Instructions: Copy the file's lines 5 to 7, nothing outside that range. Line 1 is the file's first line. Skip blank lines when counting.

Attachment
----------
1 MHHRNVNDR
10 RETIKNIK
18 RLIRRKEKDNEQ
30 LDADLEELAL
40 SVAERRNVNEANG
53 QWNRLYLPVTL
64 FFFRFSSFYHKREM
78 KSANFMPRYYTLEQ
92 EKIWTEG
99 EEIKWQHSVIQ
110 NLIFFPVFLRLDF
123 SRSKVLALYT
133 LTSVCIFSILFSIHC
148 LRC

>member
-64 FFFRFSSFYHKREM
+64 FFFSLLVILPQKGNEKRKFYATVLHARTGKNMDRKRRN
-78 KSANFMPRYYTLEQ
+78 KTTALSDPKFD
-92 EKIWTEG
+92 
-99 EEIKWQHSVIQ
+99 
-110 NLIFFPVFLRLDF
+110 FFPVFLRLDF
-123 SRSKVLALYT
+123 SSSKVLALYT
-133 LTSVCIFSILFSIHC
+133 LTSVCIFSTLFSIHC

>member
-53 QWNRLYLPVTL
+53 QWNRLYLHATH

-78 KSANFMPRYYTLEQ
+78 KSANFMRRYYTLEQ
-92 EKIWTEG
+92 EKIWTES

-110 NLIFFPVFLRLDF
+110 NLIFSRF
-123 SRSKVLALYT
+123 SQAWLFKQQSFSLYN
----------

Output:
40 SVAERRNVNEANG
53 QWNRLYLPVTL
64 FFFRFSSFYHKREM